Global Automakers

Opposition of Ethanol (E15) Fuel Waiver

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July 20, 2009

ARLINGTON, Va.,  The Association of International Automobile Manufacturers (AIAM) filed comments today with the Environmental Protection Agency (EPA) opposing a waiver request that would allow the ethanol content of gasoline to be increased from 10% (E10) to 15% (E15). The following statement was issued on behalf of Michael J. Stanton, President and CEO of AIAM, outlining the association’s concerns:

“AIAM and its member companies have long recognized the importance of addressing climate change and have supported efforts to reduce greenhouse gas emissions while significantly increasing fuel economy. With so much progress made by government and industry in recent months to meet these goals, we believe it would be premature for EPA to approve the near-term distribution and sale of fuels containing more than 10% ethanol without further testing to prevent unintended negative consequences.

“The Clean Air Act requires producers of any new fuel or fuel additive to show that those fuels will not contribute to the failure of vehicles or engines to meet emissions standards. Most vehicles currently being driven by American consumers were not designed to operate on ethanol blends greater than E10. If EPA were to approve the sale of such fuels, we believe a range of problems would result that could jeopardize the control or reduction of automotive emissions.

“These problems include the potential for immediate harm to, or failure of, highly calibrated emissions systems that were not designed to operate on such ‘mid-level’ fuels as E15. Further, many vehicles today are equipped with onboard diagnostic (OBD) systems as part of an integrated emissions control system. Testing to determine how E15 may negatively affect the proper operation of OBD systems is insufficient at this time.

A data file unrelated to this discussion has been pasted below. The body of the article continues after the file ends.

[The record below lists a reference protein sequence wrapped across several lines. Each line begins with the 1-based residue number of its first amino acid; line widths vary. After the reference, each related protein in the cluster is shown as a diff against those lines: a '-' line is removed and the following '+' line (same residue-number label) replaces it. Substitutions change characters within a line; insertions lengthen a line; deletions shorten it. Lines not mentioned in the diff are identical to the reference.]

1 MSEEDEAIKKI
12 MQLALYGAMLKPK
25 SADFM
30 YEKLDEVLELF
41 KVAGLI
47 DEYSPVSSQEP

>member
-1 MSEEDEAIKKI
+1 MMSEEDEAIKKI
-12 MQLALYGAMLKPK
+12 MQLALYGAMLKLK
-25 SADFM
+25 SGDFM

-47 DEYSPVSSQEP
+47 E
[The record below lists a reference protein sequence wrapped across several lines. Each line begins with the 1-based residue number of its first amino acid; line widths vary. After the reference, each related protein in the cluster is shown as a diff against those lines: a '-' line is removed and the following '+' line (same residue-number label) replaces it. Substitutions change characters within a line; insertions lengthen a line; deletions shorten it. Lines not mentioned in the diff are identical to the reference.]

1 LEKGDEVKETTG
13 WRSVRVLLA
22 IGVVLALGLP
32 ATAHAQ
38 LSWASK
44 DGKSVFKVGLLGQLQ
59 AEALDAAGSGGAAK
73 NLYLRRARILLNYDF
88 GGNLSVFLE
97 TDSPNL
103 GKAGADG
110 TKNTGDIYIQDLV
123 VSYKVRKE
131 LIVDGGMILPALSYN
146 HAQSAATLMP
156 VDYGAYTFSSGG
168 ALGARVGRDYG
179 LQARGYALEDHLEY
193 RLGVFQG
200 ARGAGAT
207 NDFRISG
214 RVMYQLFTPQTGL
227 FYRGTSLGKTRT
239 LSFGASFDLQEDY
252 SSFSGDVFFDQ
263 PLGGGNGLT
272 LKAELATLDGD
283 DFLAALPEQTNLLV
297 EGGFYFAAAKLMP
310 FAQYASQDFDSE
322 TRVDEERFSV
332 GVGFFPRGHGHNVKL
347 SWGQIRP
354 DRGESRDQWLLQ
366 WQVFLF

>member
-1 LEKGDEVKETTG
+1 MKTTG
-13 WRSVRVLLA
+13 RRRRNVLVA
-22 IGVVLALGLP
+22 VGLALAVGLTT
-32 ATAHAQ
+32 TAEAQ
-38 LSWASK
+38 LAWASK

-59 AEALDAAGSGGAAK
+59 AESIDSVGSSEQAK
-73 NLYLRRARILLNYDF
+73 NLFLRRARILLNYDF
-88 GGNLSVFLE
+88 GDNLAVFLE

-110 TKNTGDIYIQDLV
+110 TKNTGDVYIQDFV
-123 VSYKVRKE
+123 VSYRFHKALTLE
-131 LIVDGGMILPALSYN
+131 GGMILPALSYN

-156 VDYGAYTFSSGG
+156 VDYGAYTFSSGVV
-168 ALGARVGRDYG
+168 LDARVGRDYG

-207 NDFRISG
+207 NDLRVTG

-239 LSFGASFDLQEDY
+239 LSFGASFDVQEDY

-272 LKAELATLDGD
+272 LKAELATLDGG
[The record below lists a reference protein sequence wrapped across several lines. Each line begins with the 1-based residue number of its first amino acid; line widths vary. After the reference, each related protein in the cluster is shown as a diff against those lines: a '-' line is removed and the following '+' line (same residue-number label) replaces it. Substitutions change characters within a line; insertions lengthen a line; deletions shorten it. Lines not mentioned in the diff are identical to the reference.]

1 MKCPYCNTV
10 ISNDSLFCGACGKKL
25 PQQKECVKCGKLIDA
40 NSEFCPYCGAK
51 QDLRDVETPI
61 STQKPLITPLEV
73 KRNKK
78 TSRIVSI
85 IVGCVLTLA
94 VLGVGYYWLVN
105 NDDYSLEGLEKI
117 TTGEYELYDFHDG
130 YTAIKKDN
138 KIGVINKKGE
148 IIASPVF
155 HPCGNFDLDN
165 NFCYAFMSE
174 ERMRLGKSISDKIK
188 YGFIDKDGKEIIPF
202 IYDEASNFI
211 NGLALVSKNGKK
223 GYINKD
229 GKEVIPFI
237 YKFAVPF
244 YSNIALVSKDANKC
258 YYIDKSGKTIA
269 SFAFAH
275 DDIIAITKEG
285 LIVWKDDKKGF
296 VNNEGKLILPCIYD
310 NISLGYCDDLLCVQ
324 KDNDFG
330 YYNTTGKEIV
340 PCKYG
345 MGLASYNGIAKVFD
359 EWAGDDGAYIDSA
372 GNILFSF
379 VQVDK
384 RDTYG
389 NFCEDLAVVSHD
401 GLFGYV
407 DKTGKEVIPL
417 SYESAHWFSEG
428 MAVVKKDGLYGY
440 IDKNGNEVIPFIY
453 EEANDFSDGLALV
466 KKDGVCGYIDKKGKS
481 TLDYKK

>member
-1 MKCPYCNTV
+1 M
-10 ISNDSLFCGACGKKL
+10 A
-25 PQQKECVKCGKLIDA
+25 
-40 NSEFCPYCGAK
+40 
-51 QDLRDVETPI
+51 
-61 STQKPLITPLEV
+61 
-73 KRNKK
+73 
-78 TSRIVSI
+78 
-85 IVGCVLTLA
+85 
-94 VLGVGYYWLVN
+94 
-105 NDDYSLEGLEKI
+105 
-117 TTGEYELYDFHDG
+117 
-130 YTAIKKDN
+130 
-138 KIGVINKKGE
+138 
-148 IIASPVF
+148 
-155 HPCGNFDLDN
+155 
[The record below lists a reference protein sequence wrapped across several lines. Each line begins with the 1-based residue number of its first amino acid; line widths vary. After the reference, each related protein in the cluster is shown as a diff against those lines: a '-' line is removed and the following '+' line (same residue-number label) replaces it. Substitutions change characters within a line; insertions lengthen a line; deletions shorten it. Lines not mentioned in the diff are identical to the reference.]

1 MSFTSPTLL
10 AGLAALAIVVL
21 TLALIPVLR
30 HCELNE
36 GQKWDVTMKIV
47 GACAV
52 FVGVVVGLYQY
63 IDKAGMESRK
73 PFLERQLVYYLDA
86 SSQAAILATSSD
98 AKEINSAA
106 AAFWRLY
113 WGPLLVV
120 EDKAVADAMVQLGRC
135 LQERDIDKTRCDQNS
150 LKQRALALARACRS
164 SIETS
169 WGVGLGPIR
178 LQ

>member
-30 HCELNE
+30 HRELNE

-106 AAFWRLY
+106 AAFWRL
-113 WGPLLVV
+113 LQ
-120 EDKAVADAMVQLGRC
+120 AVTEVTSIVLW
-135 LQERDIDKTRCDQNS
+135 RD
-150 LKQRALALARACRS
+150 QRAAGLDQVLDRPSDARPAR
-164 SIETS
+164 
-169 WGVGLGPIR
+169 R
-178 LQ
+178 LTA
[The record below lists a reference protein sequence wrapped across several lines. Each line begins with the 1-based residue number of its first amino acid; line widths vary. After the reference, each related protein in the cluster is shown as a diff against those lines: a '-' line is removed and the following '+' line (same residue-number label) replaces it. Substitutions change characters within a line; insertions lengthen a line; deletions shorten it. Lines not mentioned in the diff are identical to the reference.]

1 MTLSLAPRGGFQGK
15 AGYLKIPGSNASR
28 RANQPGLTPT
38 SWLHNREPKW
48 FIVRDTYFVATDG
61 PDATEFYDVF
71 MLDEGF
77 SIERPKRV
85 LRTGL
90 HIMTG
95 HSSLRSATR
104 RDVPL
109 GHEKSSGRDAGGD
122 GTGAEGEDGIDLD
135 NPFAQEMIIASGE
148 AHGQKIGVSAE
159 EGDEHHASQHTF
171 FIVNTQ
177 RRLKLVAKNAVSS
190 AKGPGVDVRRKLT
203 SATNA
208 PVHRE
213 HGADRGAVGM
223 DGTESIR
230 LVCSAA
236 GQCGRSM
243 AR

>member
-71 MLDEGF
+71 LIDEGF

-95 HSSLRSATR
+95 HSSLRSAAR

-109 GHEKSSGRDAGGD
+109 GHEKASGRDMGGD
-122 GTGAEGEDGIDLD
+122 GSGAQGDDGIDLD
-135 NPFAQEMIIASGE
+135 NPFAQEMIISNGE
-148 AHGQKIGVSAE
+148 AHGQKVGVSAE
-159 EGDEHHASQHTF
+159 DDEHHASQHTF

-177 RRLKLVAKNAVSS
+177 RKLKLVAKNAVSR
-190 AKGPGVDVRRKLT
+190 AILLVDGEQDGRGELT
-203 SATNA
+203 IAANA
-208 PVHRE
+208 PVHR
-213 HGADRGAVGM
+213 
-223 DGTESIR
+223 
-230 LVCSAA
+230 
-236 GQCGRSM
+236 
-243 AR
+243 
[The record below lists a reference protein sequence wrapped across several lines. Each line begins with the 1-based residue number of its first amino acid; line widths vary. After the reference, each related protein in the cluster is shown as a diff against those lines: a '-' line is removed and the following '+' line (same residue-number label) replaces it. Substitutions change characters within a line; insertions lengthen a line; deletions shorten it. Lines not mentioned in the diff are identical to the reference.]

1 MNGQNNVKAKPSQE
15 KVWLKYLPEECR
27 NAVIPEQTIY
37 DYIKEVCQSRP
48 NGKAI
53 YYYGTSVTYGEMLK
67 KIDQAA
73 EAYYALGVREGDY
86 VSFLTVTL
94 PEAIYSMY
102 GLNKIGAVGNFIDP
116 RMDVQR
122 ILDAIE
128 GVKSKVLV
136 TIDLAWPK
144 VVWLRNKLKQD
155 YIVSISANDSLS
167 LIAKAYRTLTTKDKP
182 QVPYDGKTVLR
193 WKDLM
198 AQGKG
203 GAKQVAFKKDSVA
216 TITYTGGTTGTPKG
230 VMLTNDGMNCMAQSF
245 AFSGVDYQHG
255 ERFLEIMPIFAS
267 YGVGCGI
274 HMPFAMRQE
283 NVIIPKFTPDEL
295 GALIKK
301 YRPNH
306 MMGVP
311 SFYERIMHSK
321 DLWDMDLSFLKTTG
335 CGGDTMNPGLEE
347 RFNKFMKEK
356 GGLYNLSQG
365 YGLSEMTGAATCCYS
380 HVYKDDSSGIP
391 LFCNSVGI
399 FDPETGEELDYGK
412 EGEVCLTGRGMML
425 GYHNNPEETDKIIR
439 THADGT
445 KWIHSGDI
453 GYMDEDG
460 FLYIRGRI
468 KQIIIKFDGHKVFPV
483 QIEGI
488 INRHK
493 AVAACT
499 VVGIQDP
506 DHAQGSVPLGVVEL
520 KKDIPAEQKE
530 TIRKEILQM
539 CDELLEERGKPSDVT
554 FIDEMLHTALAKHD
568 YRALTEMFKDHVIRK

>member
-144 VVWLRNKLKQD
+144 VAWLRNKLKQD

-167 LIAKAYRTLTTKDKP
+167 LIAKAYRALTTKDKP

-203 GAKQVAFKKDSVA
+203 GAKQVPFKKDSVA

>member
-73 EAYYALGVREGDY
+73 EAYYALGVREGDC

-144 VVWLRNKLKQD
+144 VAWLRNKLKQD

“The consequence of potential equipment malfunctions caused by the use of E15 extends beyond failure to sufficiently control emissions. It will also create a high risk of consumer dissatisfaction due to drivability problems which would needlessly damage product reputation and imperil customer satisfaction with dealer service. Such drivability problems may also tempt consumers to tamper with emission controls in an effort to improve performance. Owner satisfaction may be further jeopardized by the reduction of fuel economy they will experience as a consequence of switching from E10 to E15.

“Another issue yet to be sufficiently studied is the potential negative impact E15 would have on the fuel production, distribution and marketing infrastructure. In particular, EPA should fully evaluate how the addition of a new blend of fuel will affect service station storage and pump systems and the ability of customers to select the right fuel for his or her vehicle.

“AIAM and other industry groups whose products and customers would be affected by the introduction of E15 are working cooperatively with the Department of Energy and the Environmental Protection Agency to conduct the needed studies to assess the impacts of introducing mid-level ethanol blends to the market. These studies have been identified and stakeholders are moving ahead to fill gaps in current knowledge about the practical consequences of increasing the ethanol content in gasoline.

“To approve a waiver before these studies are completed would be premature. We encourage EPA to delay approval of the waiver until sufficient testing has been conducted.”

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